Showrunner Dave Filoni explains how Disney set out to bring Star Wars to a new generation of TV viewers
Star Wars Episode VII is due to be released in December 2015 as the first new film in the series since Disney bought Star Wars producer Lucasfilm in October 2012.
In the meantime, there’s Star Wars Rebels , a new animated TV series set in the Star Wars universe, airing on the Disney XD channel and aimed at children – although a fair few adults are likely to be tuning in too.
Star Wars Rebels’ showrunner is Dave Filoni, a young fan of the original films who grew up to work with George Lucas on Lucasfilm’s Star Wars: The Clone Wars animated TV series and film.
“One thing he felt was important was that we would never treat any content like animation as any lesser than the films that he made,” said Filoni in a keynote speech at the MIPJunior television industry conference in Cannes this weekend.
One key aim for Star Wars Rebels is to attract a new generation of children to the franchise, with a new set of characters rather than the familiar faces from the six films to date.
“It has to have a broad reach of characters: you can’t just rely on Luke and Leia,” said Filoni. “We have to give each new generation of kids a new generation of characters to follow.” He added that Star Wars Rebels aims to bring back some of “the funny” from the original trilogy that was missing from The Clone Wars.
Action sequences are just as important to Star Wars Rebels as they were to those original films, although the inspirations for those in the new series vary.
Some episodes, like one where the heroes steal a TIE Fighter, were inspired by Filoni’s childhood games with Star Wars toys. “When I was a kid, I had a TIE Fighter that I’d put the good guys in, because it was so cool,” he said, adding that he hopes Star Wars Rebels will inspire similar real-world play now.
“It goes to show why I think it’s so important that we distribute these stories and get them out there, that kids are inspired: they role-play Star Wars and play with figures,” he said. “Maybe we’re grooming the next director of Star Wars. It’s possible!”
Some other action sequences are inspired less by Star Wars, and more by another famous film franchise, though. “A lot of our action is actually inspired by Indiana Jones,” said Filoni. “Indy will inform the audience right off the bat ‘here’s a problem, here’s how I’m gonna solve it’, but then other two or three problems emerge that he didn’t foresee... and that’s what drives the tension.”
There are other thematic links between the original Star Wars trilogy – episodes IV, V and VI since the prequels were released between 1999 and 2005 – and the Star Wars Rebels show though.
Filoni said that once again, the heroes often “don’t really know what they’re doing”, and often run away from enemies rather than take them on, at least until the time is right – matching the exploits of Luke, Han Solo and co in the original films. “The only time they come face to face with Darth Vader in The Empire Strikes Back, they’re quickly captured and have to sit down and have dinner with him!” he said.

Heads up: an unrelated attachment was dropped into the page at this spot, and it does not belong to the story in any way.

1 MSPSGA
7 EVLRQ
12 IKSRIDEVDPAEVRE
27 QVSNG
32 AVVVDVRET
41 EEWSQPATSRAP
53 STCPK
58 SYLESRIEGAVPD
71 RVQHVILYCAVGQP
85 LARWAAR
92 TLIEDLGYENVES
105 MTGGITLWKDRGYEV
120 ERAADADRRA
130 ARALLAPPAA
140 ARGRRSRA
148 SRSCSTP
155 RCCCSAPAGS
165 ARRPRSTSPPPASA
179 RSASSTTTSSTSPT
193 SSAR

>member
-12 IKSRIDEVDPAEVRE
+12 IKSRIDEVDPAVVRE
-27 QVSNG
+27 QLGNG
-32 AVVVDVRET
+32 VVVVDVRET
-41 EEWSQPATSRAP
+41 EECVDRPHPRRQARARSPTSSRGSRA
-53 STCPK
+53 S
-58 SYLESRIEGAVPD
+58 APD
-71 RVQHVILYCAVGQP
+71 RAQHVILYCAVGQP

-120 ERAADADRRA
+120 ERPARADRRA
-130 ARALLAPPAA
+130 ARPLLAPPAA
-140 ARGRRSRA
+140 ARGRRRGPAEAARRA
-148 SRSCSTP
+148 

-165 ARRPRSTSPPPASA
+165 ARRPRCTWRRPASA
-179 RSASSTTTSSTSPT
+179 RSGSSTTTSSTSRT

One important change for Star Wars as a franchise is that from now on, all TV shows, games, books and comics based on its universe will be part of its “canon” – unlike what was called the “Expanded Universe” in the past – and overseen by a new “story group” formed within Lucasfilm to ensure new storylines are connected.
“Now I have talks with the people doing the spin-offs, I’m in collaboration with the guys doing video games, so I know what’s going on in several different fronts,” said Filoni. “In this day and age, something fans love is when they see something on television, and it’s reflected in the movie, then they play a game of it, and it all fits together... and Star Wars is this big continuous thing.”
That opens the way for characters who prove popular in one part of the Star Wars universe – like Star Wars Rebels – to appear or at least be referenced in the upcoming new films. “I’d say there’s always a chance. Given that it’s all one big universe, you never know,” he said.
“I would say it has to make sense for the time period. Episode 7 is quite a long time after the time period I’m in... But the excitement of generating Star Wars content for people is it’s going to be more connected than it’s ever been, and that opens up exciting opportunities.”
Filoni’s role on Star Wars Rebels may be showrunner, but he stressed that he’s also there as an enthusiastic fan, keen to pass on his passion to children who aren’t familiar even with the prequel films, let alone the original movies.
“I want kids watching Star Wars all the time,” he said. “I want them to be obsessed with Star Wars. Because I was!”
guardian.co.uk © Guardian News and Media 2014
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